Synthetic Rubber Markets Enjoy a Bounce from Low Oil Prices

Originally published 15 December 2015 on IHS Engineering360.

The main use of natural and synthetic rubber is for tire manufacturing. Globally, 70% of all elastomers (natural and synthetic) are consumed for tire and tire products manufacture, says Emanuel Ormonde, IHS Chemical consultant. Approximately, seven gallons of oil are used to produce enough synthetic rubber to make a tire, according to the Rubber Manufacturers Association. Recent lower energy prices result in lower costs for synthetic rubber manufacturers and higher demand as motorists drive more.

Two main areas exist where tire producers could benefit from lower oil prices, says Bill Hyde, senior director of olefins & elastomers at IHS Chemical. On the demand side, if miles driven increase, as they have in the U.S. this year, then tire wear also should increase. “We have not seen significant change in tire demand yet, but it stands to reason that it will happen, at least eventually,” he says. On the supply side, raw material prices have dropped, which has been helpful for tire producers, he says.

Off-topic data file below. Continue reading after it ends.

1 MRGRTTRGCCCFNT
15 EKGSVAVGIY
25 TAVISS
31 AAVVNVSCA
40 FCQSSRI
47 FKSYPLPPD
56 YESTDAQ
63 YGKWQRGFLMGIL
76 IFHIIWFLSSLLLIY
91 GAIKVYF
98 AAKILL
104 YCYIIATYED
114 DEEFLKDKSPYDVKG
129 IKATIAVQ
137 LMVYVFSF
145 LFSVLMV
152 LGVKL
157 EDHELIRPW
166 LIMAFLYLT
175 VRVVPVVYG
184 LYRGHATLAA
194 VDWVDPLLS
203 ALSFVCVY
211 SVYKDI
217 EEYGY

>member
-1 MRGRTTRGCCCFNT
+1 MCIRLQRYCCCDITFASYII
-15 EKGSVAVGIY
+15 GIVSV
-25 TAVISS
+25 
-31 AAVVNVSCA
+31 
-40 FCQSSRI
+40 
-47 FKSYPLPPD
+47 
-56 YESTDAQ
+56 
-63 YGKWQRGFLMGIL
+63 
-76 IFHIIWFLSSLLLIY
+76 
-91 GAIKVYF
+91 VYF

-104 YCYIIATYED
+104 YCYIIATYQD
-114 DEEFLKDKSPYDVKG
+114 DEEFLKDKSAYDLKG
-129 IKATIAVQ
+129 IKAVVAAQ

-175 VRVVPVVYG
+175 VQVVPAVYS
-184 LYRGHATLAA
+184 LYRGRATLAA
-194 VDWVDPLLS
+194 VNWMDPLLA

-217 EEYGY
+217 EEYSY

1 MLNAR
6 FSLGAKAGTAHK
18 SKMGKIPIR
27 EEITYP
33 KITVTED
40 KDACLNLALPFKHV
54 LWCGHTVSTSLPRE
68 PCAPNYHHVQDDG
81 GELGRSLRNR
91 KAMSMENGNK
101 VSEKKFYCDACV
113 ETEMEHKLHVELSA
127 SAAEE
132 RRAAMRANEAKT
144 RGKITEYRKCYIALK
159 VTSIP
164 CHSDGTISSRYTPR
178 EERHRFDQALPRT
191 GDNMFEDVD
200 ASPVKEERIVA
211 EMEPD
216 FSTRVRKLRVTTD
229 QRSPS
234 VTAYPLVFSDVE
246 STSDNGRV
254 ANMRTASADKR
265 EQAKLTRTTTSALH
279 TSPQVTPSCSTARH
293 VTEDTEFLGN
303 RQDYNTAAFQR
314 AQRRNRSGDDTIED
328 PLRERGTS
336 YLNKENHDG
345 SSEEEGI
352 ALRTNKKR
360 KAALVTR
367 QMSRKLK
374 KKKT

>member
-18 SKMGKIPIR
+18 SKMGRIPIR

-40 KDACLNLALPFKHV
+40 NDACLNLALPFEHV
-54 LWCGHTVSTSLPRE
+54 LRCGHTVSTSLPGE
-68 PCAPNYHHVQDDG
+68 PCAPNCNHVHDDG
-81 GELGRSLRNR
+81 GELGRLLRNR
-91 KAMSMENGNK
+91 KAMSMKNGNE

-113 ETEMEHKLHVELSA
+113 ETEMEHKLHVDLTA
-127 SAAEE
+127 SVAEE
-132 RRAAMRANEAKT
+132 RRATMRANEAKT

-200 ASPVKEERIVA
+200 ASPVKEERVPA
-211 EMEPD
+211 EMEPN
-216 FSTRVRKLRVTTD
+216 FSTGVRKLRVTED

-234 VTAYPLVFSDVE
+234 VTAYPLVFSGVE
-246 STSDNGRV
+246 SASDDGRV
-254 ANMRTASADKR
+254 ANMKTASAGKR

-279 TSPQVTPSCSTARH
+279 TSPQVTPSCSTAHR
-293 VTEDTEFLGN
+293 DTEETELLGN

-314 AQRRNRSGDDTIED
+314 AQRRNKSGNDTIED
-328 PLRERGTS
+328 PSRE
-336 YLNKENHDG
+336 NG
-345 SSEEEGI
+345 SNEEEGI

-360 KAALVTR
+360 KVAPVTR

One difficulty, however, is that rubber producers can’t fully enjoy the decrease in raw material prices because their sales prices have fallen. What’s more, the synthetic rubber market is plagued by surplus capacity and weak natural rubber market dynamics.

Globally, tire markets are seeing diverse trends. In North America and Western Europe demand is relatively stable. In China, the tire market is something of a disappointment. “The economic conditions there have put significant pressure on the automotive and tire markets,” says Hyde. Furthermore, demand focused on the original equipment (OE) market is growing, but sales into the replacement tire market are disappointing.

IHS Engineering360, December 2015.


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